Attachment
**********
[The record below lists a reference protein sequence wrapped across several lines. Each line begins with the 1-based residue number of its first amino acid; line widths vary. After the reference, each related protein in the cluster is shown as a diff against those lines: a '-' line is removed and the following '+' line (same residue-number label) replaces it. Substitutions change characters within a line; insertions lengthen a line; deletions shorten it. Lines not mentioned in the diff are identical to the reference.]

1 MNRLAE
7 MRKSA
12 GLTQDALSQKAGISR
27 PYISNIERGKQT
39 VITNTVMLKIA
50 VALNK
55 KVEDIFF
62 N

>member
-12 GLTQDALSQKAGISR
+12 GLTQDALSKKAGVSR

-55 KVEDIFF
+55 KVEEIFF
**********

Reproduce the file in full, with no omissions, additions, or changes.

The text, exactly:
[The record below lists a reference protein sequence wrapped across several lines. Each line begins with the 1-based residue number of its first amino acid; line widths vary. After the reference, each related protein in the cluster is shown as a diff against those lines: a '-' line is removed and the following '+' line (same residue-number label) replaces it. Substitutions change characters within a line; insertions lengthen a line; deletions shorten it. Lines not mentioned in the diff are identical to the reference.]

1 MNRLAE
7 MRKSA
12 GLTQDALSQKAGISR
27 PYISNIERGKQT
39 VITNTVMLKIA
50 VALNK
55 KVEDIFF
62 N

>member
-12 GLTQDALSQKAGISR
+12 GLTQDALSKKAGVSR

-55 KVEDIFF
+55 KVEEIFF